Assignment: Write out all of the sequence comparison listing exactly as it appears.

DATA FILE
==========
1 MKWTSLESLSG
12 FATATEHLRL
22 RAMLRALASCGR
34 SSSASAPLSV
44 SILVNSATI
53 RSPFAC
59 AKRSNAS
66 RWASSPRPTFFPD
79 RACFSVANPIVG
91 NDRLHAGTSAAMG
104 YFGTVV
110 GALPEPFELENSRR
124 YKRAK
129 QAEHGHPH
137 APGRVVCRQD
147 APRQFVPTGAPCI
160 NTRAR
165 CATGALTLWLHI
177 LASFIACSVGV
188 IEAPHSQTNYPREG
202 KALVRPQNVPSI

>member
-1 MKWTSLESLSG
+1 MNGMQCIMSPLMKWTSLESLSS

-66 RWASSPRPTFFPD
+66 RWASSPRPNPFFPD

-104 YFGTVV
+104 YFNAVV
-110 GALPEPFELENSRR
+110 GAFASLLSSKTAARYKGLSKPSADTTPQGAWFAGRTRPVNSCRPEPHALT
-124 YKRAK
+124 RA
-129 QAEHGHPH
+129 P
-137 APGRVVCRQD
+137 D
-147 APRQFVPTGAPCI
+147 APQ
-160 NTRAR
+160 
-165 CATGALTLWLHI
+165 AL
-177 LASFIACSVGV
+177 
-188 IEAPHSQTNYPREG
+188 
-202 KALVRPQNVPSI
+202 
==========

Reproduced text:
1 MKWTSLESLSG
12 FATATEHLRL
22 RAMLRALASCGR
34 SSSASAPLSV
44 SILVNSATI
53 RSPFAC
59 AKRSNAS
66 RWASSPRPTFFPD
79 RACFSVANPIVG
91 NDRLHAGTSAAMG
104 YFGTVV
110 GALPEPFELENSRR
124 YKRAK
129 QAEHGHPH
137 APGRVVCRQD
147 APRQFVPTGAPCI
160 NTRAR
165 CATGALTLWLHI
177 LASFIACSVGV
188 IEAPHSQTNYPREG
202 KALVRPQNVPSI

>member
-1 MKWTSLESLSG
+1 MNGMQCIMSPLMKWTSLESLSS

-66 RWASSPRPTFFPD
+66 RWASSPRPNPFFPD

-104 YFGTVV
+104 YFNAVV
-110 GALPEPFELENSRR
+110 GAFASLLSSKTAARYKGLSKPSADTTPQGAWFAGRTRPVNSCRPEPHALT
-124 YKRAK
+124 RA
-129 QAEHGHPH
+129 P
-137 APGRVVCRQD
+137 D
-147 APRQFVPTGAPCI
+147 APQ
-160 NTRAR
+160 
-165 CATGALTLWLHI
+165 AL
-177 LASFIACSVGV
+177 
-188 IEAPHSQTNYPREG
+188 
-202 KALVRPQNVPSI
+202 